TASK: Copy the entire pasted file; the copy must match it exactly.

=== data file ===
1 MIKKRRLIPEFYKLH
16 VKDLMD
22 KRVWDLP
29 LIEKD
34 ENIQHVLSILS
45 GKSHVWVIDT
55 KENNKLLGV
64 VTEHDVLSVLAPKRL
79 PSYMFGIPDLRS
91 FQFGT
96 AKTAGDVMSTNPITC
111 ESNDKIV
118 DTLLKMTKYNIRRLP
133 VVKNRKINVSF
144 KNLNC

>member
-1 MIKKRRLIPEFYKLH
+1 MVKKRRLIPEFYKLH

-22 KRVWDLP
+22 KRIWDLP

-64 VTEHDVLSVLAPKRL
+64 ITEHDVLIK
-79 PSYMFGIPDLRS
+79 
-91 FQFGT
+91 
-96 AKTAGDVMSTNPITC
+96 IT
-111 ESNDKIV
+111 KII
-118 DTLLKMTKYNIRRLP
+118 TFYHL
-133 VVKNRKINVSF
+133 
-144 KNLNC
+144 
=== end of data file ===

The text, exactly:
1 MIKKRRLIPEFYKLH
16 VKDLMD
22 KRVWDLP
29 LIEKD
34 ENIQHVLSILS
45 GKSHVWVIDT
55 KENNKLLGV
64 VTEHDVLSVLAPKRL
79 PSYMFGIPDLRS
91 FQFGT
96 AKTAGDVMSTNPITC
111 ESNDKIV
118 DTLLKMTKYNIRRLP
133 VVKNRKINVSF
144 KNLNC

>member
-1 MIKKRRLIPEFYKLH
+1 MVKKRRLIPEFYKLH

-22 KRVWDLP
+22 KRIWDLP

-64 VTEHDVLSVLAPKRL
+64 ITEHDVLIK
-79 PSYMFGIPDLRS
+79 
-91 FQFGT
+91 
-96 AKTAGDVMSTNPITC
+96 IT
-111 ESNDKIV
+111 KII
-118 DTLLKMTKYNIRRLP
+118 TFYHL
-133 VVKNRKINVSF
+133 
-144 KNLNC
+144 